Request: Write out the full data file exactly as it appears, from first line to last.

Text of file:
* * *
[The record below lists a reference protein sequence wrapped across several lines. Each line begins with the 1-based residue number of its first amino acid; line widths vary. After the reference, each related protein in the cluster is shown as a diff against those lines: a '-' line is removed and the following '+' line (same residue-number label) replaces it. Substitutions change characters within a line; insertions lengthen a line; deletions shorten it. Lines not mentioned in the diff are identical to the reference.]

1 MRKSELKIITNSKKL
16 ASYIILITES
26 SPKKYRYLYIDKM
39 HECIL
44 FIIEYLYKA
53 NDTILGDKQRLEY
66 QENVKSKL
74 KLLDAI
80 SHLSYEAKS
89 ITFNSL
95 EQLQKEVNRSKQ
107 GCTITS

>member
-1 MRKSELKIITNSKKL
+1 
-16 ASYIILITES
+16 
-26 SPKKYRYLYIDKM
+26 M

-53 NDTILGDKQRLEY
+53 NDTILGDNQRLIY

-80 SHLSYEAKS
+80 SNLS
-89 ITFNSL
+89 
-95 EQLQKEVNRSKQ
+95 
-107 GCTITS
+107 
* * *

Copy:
[The record below lists a reference protein sequence wrapped across several lines. Each line begins with the 1-based residue number of its first amino acid; line widths vary. After the reference, each related protein in the cluster is shown as a diff against those lines: a '-' line is removed and the following '+' line (same residue-number label) replaces it. Substitutions change characters within a line; insertions lengthen a line; deletions shorten it. Lines not mentioned in the diff are identical to the reference.]

1 MRKSELKIITNSKKL
16 ASYIILITES
26 SPKKYRYLYIDKM
39 HECIL
44 FIIEYLYKA
53 NDTILGDKQRLEY
66 QENVKSKL
74 KLLDAI
80 SHLSYEAKS
89 ITFNSL
95 EQLQKEVNRSKQ
107 GCTITS

>member
-1 MRKSELKIITNSKKL
+1 
-16 ASYIILITES
+16 
-26 SPKKYRYLYIDKM
+26 M

-53 NDTILGDKQRLEY
+53 NDTILGDNQRLIY

-80 SHLSYEAKS
+80 SNLS
-89 ITFNSL
+89 
-95 EQLQKEVNRSKQ
+95 
-107 GCTITS
+107 